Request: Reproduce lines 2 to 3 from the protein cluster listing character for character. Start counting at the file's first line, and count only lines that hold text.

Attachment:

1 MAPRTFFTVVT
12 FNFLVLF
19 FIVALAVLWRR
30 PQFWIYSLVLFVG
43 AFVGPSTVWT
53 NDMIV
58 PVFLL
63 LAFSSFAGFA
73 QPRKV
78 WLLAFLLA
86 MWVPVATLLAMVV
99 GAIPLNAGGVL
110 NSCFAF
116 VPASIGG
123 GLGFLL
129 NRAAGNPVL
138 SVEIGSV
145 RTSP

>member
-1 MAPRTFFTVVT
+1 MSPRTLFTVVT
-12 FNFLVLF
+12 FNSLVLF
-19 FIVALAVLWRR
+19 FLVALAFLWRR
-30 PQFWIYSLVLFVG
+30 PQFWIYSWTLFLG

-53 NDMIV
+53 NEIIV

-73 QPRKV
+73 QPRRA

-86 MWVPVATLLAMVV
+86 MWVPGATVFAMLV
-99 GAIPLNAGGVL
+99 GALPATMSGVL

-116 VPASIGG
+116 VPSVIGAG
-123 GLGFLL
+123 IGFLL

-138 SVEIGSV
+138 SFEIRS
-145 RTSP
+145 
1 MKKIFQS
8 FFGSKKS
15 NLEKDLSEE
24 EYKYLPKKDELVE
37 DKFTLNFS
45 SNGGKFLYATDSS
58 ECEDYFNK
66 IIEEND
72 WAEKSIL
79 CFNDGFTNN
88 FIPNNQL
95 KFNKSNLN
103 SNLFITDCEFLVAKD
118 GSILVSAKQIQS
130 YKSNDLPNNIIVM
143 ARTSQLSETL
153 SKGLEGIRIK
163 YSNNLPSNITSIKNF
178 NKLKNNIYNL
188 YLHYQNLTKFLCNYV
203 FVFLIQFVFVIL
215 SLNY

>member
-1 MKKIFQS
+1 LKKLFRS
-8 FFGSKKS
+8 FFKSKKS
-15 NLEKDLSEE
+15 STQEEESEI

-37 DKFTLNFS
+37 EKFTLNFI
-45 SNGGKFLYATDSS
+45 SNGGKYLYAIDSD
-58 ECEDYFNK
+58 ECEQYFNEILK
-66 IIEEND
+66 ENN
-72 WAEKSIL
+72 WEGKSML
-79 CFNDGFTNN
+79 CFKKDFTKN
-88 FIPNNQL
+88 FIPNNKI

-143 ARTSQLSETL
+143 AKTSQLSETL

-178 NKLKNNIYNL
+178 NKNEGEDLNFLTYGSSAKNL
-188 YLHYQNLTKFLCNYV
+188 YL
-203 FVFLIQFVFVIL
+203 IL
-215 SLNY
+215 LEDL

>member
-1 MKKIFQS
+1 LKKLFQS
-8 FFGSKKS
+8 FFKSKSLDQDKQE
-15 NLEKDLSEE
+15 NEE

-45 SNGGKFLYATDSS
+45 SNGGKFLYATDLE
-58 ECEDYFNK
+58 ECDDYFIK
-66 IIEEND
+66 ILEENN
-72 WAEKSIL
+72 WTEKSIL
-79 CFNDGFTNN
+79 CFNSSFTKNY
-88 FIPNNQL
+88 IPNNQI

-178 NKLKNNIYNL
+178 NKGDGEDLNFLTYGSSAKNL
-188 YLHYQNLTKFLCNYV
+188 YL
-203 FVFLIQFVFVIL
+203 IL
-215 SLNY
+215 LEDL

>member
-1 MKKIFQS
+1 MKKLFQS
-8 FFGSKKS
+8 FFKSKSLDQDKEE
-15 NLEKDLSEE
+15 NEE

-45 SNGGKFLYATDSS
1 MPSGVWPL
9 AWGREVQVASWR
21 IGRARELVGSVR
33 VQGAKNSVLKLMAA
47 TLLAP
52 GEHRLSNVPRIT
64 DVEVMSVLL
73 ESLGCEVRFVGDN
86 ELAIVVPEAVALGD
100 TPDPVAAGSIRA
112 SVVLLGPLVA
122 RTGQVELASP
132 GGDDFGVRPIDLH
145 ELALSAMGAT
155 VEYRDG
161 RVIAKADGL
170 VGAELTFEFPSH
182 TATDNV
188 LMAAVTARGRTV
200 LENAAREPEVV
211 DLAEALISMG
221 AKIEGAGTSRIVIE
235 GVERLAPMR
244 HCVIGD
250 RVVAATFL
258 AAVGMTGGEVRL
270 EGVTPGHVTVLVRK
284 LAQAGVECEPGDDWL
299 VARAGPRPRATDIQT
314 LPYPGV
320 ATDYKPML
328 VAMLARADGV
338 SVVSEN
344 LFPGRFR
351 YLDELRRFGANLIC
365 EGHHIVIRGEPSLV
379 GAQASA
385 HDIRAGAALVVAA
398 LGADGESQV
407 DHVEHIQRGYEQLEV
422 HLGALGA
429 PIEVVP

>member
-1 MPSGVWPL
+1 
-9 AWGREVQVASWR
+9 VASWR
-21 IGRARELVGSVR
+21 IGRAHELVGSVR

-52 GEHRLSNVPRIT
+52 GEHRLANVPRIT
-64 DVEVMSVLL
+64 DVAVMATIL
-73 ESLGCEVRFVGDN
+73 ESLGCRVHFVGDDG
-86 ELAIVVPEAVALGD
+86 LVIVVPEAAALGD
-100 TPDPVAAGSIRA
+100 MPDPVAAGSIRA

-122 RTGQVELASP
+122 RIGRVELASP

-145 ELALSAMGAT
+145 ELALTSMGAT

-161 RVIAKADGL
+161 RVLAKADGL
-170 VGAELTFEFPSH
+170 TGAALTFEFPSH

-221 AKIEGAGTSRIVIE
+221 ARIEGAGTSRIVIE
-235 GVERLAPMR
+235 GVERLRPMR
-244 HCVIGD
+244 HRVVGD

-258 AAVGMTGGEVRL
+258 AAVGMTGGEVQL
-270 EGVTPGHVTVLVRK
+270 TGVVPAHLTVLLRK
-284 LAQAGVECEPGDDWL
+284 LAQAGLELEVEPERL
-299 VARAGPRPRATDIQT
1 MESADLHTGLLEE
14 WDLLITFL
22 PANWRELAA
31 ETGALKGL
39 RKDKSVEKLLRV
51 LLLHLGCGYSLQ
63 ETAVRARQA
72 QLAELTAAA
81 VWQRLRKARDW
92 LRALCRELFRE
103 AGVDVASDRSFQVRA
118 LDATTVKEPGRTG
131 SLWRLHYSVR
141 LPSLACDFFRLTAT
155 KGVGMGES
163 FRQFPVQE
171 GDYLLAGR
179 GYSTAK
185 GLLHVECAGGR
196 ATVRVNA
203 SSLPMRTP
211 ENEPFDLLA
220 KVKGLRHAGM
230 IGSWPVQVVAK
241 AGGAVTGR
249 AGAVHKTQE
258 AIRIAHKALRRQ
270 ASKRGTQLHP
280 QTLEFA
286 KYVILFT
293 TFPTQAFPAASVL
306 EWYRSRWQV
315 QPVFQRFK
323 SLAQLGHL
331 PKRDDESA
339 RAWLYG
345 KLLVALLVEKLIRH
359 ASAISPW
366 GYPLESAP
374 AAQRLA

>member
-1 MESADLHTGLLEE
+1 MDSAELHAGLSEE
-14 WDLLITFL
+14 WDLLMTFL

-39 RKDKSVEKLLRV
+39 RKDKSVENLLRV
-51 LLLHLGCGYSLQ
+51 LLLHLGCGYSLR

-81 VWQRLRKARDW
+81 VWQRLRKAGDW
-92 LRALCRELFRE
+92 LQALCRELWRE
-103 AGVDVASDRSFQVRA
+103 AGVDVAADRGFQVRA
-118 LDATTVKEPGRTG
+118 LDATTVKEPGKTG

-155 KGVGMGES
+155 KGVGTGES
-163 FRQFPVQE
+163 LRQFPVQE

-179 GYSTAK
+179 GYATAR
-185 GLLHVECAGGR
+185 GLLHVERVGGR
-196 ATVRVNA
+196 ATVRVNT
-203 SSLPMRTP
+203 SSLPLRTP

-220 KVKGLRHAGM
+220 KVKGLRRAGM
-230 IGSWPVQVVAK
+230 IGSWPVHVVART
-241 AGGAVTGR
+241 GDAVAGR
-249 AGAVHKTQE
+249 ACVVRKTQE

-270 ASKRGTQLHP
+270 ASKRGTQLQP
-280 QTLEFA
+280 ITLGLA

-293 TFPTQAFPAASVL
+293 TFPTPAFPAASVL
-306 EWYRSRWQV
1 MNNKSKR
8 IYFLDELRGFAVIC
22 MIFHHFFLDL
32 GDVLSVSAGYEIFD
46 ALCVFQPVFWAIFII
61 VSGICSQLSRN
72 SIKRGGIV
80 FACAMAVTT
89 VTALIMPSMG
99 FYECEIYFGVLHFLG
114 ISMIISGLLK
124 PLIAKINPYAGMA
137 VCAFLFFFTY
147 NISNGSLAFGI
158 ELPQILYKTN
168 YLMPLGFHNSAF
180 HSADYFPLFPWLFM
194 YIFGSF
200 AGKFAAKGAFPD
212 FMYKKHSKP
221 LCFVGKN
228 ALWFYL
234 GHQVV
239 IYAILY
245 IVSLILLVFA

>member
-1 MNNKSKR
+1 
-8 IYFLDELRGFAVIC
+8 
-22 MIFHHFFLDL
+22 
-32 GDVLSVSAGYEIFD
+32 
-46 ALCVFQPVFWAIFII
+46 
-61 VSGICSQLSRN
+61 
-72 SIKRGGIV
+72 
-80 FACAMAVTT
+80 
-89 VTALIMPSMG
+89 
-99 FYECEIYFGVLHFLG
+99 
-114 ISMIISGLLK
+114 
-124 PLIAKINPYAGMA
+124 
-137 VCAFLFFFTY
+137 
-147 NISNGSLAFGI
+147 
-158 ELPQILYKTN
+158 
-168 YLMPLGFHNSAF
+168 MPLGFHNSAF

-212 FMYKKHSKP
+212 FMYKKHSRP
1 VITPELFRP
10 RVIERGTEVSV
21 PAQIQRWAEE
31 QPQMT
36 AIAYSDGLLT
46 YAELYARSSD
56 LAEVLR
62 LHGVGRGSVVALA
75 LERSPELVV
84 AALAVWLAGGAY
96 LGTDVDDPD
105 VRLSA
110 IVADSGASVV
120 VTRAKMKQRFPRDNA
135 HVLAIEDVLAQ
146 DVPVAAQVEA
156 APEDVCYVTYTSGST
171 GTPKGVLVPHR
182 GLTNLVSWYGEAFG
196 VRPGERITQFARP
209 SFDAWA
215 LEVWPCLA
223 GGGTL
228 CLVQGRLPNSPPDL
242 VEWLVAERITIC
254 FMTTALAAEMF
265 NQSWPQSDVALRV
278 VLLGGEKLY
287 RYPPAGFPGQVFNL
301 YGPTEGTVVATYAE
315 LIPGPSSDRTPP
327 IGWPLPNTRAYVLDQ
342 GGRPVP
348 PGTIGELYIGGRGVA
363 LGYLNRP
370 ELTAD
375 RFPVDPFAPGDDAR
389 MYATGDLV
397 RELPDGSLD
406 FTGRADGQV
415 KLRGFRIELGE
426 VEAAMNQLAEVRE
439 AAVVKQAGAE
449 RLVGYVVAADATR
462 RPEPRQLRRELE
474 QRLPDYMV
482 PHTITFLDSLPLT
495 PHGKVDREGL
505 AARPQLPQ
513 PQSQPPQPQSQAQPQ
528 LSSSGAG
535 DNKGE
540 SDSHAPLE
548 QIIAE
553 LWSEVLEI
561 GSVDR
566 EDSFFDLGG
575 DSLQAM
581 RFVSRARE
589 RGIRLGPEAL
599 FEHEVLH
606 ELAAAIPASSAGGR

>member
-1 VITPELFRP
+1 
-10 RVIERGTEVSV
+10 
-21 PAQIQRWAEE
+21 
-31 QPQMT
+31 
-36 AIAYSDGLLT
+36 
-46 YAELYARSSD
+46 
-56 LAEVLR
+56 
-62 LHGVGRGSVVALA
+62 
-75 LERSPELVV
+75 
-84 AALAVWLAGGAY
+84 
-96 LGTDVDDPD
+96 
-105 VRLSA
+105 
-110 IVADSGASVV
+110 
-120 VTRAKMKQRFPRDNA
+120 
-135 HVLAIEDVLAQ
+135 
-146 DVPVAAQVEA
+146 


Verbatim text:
12 FNFLVLF
19 FIVALAVLWRR